Remember the scene in King of Kong: A Fistful of Quarters, where Steve Weibe is literally drawing out the patterns of barrels and flames on the screen of his arcade cabinet. This is the essence of a pure game. The computer lays down the ground rules, and it is up to you to figure those out, and use those to beat it. All early games were like this. Consider Pac-Man; each ghost acts differently, and each stage has a set path in which, if you take it, no ghost will harm you. The essence of gaming at this time was figuring out how to beat the computer at it’s own game, under it’s own guidelines.
This is something I feel is lost for the modern gamer for two reasons. First, oftentimes the computer thinks; in many games these days, especially sports games, the computer adjust the way it plays the game to become more competitive with you. Second is the emphasis placed on online play; while fun, playing other people is not the same as putting yourself up against a computer, because people don’t often act in pattern, predictable ways. (Well, they do, but it takes centuries of sociological research to figure that out, not 40 hours on CoD). None of this is to say it’s bad, more to give a reason for the appeal of retro games.
I’ve mused enough though. Why did 2010 suck? What does a shift from “normal” to “hard” have to do with this “pure game” notion? 2010 sucked because it saw me make a fundamental shift in the way I think about games. I was always the type that would be willing to put aside crappy aspects of a game’s gameplay or graphics in trade off for an amazing or at the very least interesting story. As long as I could progress though the game with a base knowledge and understand of how the game is played, I was in good shape.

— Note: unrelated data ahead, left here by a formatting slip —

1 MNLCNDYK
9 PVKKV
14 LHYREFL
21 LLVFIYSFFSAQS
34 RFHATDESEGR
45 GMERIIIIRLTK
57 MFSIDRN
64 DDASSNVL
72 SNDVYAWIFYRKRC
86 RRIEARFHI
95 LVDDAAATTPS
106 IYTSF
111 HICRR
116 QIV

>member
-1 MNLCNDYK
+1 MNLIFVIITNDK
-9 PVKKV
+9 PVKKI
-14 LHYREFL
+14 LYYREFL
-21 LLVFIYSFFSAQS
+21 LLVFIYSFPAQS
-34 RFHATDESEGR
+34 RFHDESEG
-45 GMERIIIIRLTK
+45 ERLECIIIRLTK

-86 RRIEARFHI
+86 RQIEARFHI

But that simple choice to play on hard changed the way I thought about the game. I began to strategize and analyze what the computer was doing. I would die countless times on a boss simply trying to figure out how to get though the battle without getting hit. I HAD TO LEARN HOW TO BLOCK! Who wants to block in a video game?! I want to attack! Basically, it turned what I once did as a somewhat escapist enterprise into work. And work sucks.
A final, more tangible example. I play Rock Band guitar on hard. It’s the perfect place for me in terms of my ability at the game and my desire to have fun playing it. Can I play on Expert? For the most part yes. But I don’t enjoy it. My fingers get tired and I can’t sing along to the song or anything due to the fact I’m concentrating on it. My choice in difficulty there is driven strictly on a ‘fun’ factor, not on if I’m actually capable of doing it.
For me, playing on “Hard” turned games into “pure games”. But designers these days aren’t making “pure games”. Donkey Kong is hard because the algorithms controlling the patterns of the advance of the baddies is very complicated. You can figure it out, but it takes practice. But I’m someone who plays for story. Playing on hard became a burden, and while satisfying perhaps when I completed the game, instead of providing me with a non-stressful experience of relaxation after a long day in classrooms, it put me on edge, made me frustrated, and ultimately did little more for my than give me a few more Gamerscore.
Play on “hard” if you wish. But this guy, he’s going to stick to “normal.”